Also, after withdrawing American troops from defending America’s Kurdish allies in Northern Syria, President Trump proclaimed the arrival of Russian troops in the area as a “victory.”
In October of 2017, President Trump took to Twitter to chastise his former Secretary of State Rex Tillerson for wasting time talking to the “Little Rocket Man”, North Korean dictator Kim Jong-un. Just a few months later, President Trump met with the “Little Rocket Man” himself to negotiate the dictators’ nuclear arms build-up (which the dictator ignored).
At their second meeting, Trump became the first sitting American president to step foot in North Korea.
Despite active American sanctions on both Russian and North Korea, the two strong-armed leaders have proven their respect to President Trump. However, they’ve done nothing to assuage worldwide tensions or fears about either country.
In August of 2019, CNN noted that President Trump’s “US foreign policy often looks like an extension of the family business.”
Just as his impeachment hearings were beginning in October, President Trump highlighted his view on foreign policy and business. He announced that next year’s G7 conference would be held at his own Trump National Doral Miami resort. Once again facing bi-partisan rabble, he changed his mind but not without referring to the emoluments clause as “phoney.”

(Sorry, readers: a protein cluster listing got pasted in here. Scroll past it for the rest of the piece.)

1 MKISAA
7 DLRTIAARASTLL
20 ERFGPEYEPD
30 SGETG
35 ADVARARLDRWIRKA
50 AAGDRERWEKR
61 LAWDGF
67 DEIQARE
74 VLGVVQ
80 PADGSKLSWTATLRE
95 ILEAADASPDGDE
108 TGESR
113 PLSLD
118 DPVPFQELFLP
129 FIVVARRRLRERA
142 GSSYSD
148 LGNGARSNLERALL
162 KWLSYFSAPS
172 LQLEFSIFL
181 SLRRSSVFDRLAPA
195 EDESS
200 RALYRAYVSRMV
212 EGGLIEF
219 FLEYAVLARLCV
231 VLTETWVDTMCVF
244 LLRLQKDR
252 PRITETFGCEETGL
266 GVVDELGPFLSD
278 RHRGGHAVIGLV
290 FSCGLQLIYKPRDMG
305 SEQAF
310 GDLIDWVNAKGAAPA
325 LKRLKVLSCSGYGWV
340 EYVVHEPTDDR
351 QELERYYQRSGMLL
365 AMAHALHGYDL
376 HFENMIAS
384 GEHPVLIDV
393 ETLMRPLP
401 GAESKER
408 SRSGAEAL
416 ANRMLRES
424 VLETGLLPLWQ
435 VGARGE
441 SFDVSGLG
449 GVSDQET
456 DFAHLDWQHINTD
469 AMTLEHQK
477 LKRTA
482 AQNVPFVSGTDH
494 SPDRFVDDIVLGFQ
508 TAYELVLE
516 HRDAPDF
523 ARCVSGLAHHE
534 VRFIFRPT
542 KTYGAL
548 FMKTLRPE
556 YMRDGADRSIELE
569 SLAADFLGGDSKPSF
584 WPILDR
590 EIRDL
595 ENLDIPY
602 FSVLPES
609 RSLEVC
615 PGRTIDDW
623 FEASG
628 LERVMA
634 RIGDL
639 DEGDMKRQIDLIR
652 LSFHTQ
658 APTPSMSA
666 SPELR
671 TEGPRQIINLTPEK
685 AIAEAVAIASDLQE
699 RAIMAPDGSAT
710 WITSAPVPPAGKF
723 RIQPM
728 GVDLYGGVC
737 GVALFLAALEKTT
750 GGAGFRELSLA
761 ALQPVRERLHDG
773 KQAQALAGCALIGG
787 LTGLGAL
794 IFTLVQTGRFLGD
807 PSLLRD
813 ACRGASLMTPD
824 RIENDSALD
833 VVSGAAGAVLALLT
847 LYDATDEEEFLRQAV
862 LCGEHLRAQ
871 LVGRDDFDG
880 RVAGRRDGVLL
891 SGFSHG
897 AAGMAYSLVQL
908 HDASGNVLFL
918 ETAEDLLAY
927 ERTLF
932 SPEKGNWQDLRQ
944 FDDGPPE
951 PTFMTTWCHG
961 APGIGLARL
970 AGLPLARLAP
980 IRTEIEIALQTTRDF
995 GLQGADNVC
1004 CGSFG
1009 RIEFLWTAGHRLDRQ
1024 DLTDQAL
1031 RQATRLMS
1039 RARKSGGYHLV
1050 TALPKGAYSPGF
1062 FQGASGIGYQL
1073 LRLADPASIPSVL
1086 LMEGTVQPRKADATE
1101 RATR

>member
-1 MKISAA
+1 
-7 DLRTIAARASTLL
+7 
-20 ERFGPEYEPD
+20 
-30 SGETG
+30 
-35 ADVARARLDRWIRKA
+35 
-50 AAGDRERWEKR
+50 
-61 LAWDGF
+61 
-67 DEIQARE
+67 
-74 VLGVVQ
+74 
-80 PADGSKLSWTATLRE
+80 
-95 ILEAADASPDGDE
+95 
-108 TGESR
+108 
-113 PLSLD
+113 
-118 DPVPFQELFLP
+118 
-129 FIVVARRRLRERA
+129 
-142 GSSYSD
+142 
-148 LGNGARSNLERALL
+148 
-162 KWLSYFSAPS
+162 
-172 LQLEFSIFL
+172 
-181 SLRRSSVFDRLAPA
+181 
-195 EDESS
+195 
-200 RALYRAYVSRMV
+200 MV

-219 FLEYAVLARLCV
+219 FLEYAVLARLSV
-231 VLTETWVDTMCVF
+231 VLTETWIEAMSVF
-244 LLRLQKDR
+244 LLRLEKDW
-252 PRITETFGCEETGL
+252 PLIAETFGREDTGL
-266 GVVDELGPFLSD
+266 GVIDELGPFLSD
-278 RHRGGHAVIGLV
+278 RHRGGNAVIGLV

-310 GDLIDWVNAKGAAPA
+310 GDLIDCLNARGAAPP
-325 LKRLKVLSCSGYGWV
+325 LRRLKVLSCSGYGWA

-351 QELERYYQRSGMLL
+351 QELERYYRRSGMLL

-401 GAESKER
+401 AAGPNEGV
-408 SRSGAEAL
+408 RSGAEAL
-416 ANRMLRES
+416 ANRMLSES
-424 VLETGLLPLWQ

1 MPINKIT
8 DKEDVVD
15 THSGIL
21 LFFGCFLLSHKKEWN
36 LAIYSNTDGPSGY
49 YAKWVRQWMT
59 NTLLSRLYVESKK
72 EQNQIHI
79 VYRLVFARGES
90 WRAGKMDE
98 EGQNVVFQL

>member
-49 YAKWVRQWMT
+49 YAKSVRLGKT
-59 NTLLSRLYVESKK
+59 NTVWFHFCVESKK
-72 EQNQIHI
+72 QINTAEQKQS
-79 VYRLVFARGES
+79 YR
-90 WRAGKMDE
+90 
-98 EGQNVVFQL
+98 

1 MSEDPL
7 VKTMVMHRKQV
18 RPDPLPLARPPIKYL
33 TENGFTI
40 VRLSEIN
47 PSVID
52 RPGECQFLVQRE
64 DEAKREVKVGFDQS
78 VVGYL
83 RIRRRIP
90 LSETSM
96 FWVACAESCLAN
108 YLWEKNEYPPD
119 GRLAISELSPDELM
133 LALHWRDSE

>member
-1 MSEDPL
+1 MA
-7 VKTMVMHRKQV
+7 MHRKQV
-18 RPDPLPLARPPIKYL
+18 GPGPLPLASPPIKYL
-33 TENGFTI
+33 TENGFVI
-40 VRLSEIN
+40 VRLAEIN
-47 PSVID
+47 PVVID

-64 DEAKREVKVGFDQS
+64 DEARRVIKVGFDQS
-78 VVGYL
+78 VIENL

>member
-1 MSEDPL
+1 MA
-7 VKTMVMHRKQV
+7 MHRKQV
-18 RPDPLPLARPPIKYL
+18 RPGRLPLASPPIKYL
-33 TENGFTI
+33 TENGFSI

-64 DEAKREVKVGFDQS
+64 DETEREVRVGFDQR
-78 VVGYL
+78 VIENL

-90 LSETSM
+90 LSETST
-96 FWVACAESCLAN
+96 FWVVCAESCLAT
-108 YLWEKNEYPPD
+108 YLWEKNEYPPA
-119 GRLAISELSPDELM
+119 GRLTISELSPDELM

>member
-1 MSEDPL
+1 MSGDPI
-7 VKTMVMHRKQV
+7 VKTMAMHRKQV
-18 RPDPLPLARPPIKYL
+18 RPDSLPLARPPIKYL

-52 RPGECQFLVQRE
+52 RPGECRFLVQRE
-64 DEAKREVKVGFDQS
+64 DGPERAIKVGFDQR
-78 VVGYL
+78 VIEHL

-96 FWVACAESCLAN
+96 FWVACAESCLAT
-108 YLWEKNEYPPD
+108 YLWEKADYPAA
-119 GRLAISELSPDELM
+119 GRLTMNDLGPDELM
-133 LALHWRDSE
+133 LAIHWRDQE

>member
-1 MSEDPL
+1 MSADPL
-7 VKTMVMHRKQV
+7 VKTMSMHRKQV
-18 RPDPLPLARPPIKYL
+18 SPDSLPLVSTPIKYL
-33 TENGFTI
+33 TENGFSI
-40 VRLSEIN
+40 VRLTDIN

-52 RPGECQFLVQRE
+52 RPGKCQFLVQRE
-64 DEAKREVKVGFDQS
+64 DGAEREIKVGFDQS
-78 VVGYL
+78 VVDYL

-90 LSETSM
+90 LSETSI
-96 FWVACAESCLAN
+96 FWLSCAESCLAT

President Trump appears to be running his diplomatic and foreign policy operations in the same ways he found success with his business. One, making every decision himself by relying on his “great and unmatched wisdom” and two, keeping it all transactional and unorthodox.
While it’s true that the line between business and American politics may be short. The skills required to find success in each may even overlap. However, the subtle differences in each do not always ensure that success in one will lead to success in the other.